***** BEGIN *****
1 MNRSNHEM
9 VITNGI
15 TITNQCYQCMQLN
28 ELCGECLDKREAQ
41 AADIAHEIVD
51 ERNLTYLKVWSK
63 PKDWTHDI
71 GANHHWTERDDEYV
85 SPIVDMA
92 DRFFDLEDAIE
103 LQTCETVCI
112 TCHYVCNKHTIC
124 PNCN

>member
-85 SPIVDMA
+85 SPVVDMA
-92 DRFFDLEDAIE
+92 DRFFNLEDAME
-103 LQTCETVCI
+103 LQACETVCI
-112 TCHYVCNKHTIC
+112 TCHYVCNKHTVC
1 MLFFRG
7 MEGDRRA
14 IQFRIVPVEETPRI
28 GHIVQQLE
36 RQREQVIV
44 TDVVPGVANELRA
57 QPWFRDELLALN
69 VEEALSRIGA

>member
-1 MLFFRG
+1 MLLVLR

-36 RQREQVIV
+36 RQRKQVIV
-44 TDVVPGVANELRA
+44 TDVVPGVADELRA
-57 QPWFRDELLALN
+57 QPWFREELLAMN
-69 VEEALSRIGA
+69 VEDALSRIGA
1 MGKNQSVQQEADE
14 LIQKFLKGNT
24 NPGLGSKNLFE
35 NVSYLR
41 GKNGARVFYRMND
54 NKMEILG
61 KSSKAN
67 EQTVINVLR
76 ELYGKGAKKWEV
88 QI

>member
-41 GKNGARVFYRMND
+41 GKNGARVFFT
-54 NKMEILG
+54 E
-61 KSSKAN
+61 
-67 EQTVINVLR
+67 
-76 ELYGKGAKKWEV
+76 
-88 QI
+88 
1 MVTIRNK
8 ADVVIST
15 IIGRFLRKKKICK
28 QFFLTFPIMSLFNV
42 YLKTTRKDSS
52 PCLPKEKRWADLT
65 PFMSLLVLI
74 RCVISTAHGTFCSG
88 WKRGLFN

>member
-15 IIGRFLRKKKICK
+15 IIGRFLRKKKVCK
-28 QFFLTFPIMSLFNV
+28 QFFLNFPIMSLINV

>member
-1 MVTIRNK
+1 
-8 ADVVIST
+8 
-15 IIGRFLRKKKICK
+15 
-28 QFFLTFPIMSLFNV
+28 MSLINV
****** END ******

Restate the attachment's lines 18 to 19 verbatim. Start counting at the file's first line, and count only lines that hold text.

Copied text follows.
+92 DRFFNLEDAME
-103 LQTCETVCI